1,028 words, in which I admit I'm unhappy.
I was going to blog yesterday, and the day before, but events in my life prevented me from doing so. On Friday Levi and I went out with some friends, so that was a no-go and then Saturday evening we were just generally preoccupied with other things so I didn’t get around to it. (“Other things” included some bitchy arguments, which are all settled at this point. We are human too, we get into fights.)
At this moment, I am having to make a decision about what I want to blog about, I have two choices. Option number one — the least offensive — is to blog about my opinion on paid blogging — sponsored posts — and some other things on that subject. So as not to spoil anything, I won’t reveal that opinion just yet — just know that it is a fabulous opinion that everybody should share with me because I’m just that awesome. So naturally that sentence would lead you to assume that I am blogging about option two tonight — the option I’ve yet to tell you about. Option two is also an opinion piece of sorts, but my opinion on it might — it has in the past — but it’s fresh in my head right now so I feel that I need to get it out. What I’m going to be blogging about tonight is my future.
As you probably know, I’ve been a pre-nursing student at a local community college for the last three years. The year prior to that I was a prospective English major at Central Washington University. I transferred out of Central Washington University because of the way things were going in my life at the time. While there, I met a bunch of great people including my husband Levi and the best friends I’ve ever had — it was probably the best year of my life — but it cost a lot of money. (Almost $15,000.) Since then, I’ve been chasing somebody else’s dream for me and not my own. A part of my decision to transfer out of CWU was so that I could be closer to Levi, as our relationship was not strong enough at the time to survive the distance for much longer than we had already done. (3 months.) The other reason for me transferring was because I knew my parents were not very happy with how much money it was costing to go to CWU, my father more so than my mother. In his mind it cost way too much and I was going to be making way too little in the end being an English teacher. In an effort to make them feel better I made a decision that wasn’t the best for me at the time.
The solution to my problems was for me to transfer to a community college and pursue nursing because “they’ll always need nurses and nurses make tons of money and can work anywhere they want.” Unfortunately, none of that last statement is true anymore. The job market for nurses isn’t what it used to be, for the first time in years the job market for nurses has produced less jobs than the amount of students exiting nursing programs. Hospitals are cutting budgets because they’re losing funding, and they aren’t hiring the same amount of nurses they used to hire. Also, the huge rush to work in the nursing field because of the money drove a huge amount of people to it which has basically filled the demand for nurses. The driving logic for this rush was that “the baby boomers are retiring and are starting to need excess medical care.” What retirement really means is they’re getting closer to death. Once they’re all gone the health care industry is going to have too many positions filled which will likely lead to layoffs as well as no new jobs. It is pretty morbid to say that baby boomers dying directly influences the job market for nurses, but it does. Hospitals need business to operate, and their business is living people. When people start dying, they need more living people to be produced to continue to grow. People aren’t reproducing like they used to, so the prospect for nursing is dismal.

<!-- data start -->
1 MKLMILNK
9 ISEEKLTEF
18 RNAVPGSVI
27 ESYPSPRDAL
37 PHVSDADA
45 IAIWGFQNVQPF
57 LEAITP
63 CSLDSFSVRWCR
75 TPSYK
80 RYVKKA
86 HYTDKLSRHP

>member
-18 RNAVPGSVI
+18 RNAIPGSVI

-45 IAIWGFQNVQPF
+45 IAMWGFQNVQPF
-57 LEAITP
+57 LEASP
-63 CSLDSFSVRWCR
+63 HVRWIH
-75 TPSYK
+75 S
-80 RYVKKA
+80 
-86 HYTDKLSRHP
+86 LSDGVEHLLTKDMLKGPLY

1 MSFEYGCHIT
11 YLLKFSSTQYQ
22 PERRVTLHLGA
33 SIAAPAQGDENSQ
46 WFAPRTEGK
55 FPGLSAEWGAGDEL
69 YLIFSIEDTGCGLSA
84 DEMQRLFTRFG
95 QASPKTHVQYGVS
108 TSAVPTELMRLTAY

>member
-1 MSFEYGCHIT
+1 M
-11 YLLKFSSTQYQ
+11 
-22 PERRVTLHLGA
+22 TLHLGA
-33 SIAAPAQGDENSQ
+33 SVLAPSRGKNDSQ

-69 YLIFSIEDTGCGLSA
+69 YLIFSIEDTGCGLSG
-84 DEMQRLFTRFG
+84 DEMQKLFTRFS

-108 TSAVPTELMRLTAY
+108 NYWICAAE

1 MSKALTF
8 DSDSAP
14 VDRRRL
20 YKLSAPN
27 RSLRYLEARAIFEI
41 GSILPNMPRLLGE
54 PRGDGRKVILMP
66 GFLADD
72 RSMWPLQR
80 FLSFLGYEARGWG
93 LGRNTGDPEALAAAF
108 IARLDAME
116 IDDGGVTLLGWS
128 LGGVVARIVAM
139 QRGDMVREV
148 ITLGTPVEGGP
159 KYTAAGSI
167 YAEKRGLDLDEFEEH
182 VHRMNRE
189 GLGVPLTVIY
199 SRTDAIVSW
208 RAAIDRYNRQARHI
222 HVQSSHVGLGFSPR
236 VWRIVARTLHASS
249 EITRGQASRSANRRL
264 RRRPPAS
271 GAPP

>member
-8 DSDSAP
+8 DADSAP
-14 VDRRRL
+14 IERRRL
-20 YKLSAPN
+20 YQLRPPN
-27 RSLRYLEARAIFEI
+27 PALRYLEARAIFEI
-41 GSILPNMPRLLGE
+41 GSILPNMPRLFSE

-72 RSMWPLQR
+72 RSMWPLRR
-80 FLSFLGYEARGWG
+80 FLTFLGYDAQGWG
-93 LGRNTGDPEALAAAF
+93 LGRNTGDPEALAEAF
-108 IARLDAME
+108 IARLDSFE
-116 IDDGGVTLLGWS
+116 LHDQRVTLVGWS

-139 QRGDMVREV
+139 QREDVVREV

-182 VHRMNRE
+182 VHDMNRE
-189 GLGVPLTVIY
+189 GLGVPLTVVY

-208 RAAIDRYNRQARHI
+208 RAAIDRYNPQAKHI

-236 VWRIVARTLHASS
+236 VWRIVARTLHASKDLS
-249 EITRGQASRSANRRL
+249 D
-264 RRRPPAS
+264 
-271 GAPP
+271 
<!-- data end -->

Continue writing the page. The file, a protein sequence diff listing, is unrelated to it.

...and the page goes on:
Sure, at the moment there is an inflated need for nurses but once that bubble bursts becoming a nurse is going to be a stupid career move for somebody who doesn’t want to be a nurse. A two year associates program that makes you eligible to make upwards of $30 per hour starting out is, by definition, extremely competitive. I feel that nursing is going to end up the way of the medical assisting field where schools will be pumping out hundreds of nurses every 3 months with absolutely zero new jobs for them. This decline is already happening, which leads me to my next point.
I never wanted to become a nurse. I wanted to teach English. I don’t care about the money. I want to make enough money to pay my bills and live a comfortable life. I don’t want a big house, a fancy car or a lavish lifestyle. Those things would be nice, but I am in no way motivated to have them. I like nice things, don’t get me wrong, and when I am able to have nice things I treat myself to them — but I have no problem saving for them.
It is understandable that my parents want the best for me, but it’s time that they understand that I can never be happy working graveyards in a hospital watching people die. I’m just not the right person for that type of work. With that, I should state that I’m done making decisions in my life to make other people feel more secure. I need to start making focusing on myself. This is my life I’m living and I need to do what makes me happy, and not what makes everyone in my life feel better. If that means that I graduate from college with a mountain of debt and a certificate that says I will only make $30,000 a year, so be it.
You can’t put a price on happy.